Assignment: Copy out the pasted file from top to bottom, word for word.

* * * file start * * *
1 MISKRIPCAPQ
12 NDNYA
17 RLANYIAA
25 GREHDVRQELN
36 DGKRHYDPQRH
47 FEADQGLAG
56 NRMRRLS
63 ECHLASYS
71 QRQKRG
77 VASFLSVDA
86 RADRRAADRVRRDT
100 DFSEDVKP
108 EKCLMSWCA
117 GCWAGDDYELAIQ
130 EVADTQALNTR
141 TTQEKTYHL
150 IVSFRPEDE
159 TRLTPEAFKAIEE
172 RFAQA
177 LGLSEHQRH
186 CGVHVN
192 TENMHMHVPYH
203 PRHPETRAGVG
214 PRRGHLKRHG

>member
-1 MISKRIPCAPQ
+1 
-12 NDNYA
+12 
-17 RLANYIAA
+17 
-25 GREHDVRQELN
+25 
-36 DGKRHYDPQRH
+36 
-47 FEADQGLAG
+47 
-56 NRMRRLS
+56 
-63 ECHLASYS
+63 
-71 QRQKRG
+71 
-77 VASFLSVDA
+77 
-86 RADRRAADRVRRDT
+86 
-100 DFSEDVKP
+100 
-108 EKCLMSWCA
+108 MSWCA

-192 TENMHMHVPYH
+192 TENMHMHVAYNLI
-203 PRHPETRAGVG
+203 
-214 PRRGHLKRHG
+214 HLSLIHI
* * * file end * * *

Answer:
1 MISKRIPCAPQ
12 NDNYA
17 RLANYIAA
25 GREHDVRQELN
36 DGKRHYDPQRH
47 FEADQGLAG
56 NRMRRLS
63 ECHLASYS
71 QRQKRG
77 VASFLSVDA
86 RADRRAADRVRRDT
100 DFSEDVKP
108 EKCLMSWCA
117 GCWAGDDYELAIQ
130 EVADTQALNTR
141 TTQEKTYHL
150 IVSFRPEDE
159 TRLTPEAFKAIEE
172 RFAQA
177 LGLSEHQRH
186 CGVHVN
192 TENMHMHVPYH
203 PRHPETRAGVG
214 PRRGHLKRHG

>member
-1 MISKRIPCAPQ
+1 
-12 NDNYA
+12 
-17 RLANYIAA
+17 
-25 GREHDVRQELN
+25 
-36 DGKRHYDPQRH
+36 
-47 FEADQGLAG
+47 
-56 NRMRRLS
+56 
-63 ECHLASYS
+63 
-71 QRQKRG
+71 
-77 VASFLSVDA
+77 
-86 RADRRAADRVRRDT
+86 
-100 DFSEDVKP
+100 
-108 EKCLMSWCA
+108 MSWCA

-192 TENMHMHVPYH
+192 TENMHMHVAYNLI
-203 PRHPETRAGVG
+203 
-214 PRRGHLKRHG
+214 HLSLIHI